October 17, 1945.
Edward F. Sweeney and Herbert F. Hastings, Jr., for defendants.
Harry Schechter and Bernard Katzen for plaintiff.
Plaintiffs sue for damages allegedly caused by negligence of the defendants to the employee of an employer which insured its liability to its employees under a policy of Workmen's Compensation Insurance issued to it by the State Insurance Fund. They allege that the injured employee was awarded workmen's compensation and did not commence an action against the defendants within the time limited by section 29 Work. Comp. of the Workmen's Compensation Law.
Defendants move to dismiss the complaint as insufficient upon its face in that there is nothing to show that the cause of action is vested in the plaintiffs. They also allege as an affirmative defense that plaintiffs are not the proper parties and that the action should be brought by another; and plaintiffs move to strike out that defense.
Section 29 Work. Comp. of the Workmen's Compensation Law is explicit in its provision that under the circumstances here stated the injured employee's failure to commence an action against the defendants operates as an assignment of the cause of action against the defendants to the State for the benefit of the State Insurance Fund; and as plaintiffs are by statute (Workmen's Compensation Law, § 77) the managers and administrators of that fund, I entertain no doubt that they are the proper parties plaintiff. No decision upon the point has been cited or found; but the administrative construction long has been that such actions are maintainable by the commissioners, and even if there were greater doubt than exists in my mind, the weight properly attachable to that administrative construction would turn the scales in plaintiffs' favor.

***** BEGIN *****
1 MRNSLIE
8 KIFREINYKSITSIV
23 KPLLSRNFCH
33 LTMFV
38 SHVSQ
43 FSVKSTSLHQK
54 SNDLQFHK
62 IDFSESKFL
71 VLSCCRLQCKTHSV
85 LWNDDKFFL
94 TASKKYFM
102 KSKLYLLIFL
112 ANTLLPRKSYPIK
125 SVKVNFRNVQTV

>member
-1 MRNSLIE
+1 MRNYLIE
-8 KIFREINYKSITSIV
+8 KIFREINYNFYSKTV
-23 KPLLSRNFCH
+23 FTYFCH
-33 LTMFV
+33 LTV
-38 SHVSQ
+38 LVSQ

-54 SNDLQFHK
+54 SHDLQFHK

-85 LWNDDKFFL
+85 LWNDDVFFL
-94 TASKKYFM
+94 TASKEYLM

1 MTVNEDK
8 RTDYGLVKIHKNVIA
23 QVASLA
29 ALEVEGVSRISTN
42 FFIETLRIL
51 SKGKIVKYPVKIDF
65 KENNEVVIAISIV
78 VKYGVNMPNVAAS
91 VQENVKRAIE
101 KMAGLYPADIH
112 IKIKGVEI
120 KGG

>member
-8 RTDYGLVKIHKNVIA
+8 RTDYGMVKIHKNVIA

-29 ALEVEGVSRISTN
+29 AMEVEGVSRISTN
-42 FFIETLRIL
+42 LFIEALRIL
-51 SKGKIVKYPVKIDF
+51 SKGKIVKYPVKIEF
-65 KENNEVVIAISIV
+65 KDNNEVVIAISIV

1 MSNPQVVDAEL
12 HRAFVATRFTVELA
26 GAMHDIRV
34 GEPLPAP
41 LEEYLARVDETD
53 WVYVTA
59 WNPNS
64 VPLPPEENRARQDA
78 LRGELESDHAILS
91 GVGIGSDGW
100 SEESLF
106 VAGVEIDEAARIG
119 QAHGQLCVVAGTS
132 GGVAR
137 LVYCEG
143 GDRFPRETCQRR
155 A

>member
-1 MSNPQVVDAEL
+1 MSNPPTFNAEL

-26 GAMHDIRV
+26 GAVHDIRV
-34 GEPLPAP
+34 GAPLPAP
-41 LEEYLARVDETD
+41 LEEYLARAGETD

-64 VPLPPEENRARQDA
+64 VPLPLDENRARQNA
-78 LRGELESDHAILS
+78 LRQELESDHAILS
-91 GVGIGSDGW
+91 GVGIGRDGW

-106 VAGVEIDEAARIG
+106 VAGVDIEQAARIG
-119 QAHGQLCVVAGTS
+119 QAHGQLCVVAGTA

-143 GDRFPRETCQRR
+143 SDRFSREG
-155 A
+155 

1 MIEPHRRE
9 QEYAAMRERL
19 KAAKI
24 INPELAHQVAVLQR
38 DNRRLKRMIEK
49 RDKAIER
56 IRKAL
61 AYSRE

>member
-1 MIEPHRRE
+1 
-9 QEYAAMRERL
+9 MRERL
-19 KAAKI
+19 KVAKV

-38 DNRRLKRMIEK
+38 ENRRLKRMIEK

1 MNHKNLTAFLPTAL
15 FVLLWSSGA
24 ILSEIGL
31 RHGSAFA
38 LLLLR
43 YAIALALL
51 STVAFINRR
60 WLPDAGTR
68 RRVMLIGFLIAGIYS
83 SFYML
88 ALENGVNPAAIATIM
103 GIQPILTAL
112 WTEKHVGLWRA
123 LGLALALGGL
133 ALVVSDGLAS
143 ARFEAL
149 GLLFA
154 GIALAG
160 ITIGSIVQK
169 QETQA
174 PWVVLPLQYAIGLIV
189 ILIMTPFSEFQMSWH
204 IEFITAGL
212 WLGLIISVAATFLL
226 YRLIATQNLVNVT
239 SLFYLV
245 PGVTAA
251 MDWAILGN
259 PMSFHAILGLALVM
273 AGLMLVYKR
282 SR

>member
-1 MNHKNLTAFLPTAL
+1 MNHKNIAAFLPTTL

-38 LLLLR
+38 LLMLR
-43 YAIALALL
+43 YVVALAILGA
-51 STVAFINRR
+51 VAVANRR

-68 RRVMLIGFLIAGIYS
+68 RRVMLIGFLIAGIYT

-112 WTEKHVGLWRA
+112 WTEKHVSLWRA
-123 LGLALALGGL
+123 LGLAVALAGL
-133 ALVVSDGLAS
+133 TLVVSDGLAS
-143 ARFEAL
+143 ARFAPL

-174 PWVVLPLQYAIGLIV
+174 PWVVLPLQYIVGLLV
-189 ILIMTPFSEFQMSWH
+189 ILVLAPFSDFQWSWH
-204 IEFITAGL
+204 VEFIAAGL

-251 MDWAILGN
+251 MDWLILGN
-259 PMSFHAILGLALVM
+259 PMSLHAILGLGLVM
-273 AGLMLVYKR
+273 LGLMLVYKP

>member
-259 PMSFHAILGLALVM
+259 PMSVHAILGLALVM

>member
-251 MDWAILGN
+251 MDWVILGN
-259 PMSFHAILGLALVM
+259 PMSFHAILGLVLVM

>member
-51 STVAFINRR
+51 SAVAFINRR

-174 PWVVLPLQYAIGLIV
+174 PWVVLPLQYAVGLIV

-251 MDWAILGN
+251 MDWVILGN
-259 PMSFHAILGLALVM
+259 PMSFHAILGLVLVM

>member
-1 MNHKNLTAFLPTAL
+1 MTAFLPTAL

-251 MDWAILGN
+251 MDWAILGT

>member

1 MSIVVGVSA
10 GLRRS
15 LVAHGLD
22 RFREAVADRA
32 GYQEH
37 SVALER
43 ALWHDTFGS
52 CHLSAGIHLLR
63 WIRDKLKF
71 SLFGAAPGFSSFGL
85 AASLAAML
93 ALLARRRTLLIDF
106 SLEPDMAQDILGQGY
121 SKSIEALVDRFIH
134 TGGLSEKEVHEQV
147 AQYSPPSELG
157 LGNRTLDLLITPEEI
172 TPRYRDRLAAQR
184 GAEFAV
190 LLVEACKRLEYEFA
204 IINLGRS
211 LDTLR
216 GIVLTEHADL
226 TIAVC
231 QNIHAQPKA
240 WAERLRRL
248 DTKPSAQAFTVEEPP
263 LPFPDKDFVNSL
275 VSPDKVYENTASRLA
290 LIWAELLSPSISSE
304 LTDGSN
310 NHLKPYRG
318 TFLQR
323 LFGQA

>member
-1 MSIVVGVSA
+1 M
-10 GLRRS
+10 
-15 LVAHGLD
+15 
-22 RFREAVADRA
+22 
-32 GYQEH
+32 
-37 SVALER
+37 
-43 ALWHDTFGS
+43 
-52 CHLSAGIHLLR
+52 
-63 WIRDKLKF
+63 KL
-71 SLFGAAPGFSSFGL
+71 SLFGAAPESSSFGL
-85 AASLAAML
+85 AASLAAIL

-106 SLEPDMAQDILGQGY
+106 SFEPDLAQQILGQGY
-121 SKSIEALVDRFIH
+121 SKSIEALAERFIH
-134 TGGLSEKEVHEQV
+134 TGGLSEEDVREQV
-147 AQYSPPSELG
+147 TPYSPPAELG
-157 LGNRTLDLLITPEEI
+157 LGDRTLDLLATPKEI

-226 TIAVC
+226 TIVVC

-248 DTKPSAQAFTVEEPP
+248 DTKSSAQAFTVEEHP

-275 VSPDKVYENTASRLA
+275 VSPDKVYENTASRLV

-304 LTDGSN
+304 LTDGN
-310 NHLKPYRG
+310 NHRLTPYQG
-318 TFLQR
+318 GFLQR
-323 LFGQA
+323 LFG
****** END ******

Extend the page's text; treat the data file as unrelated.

Defendants' motion to dismiss the complaint is denied and plaintiffs' motion to strike out the affirmative defense is granted.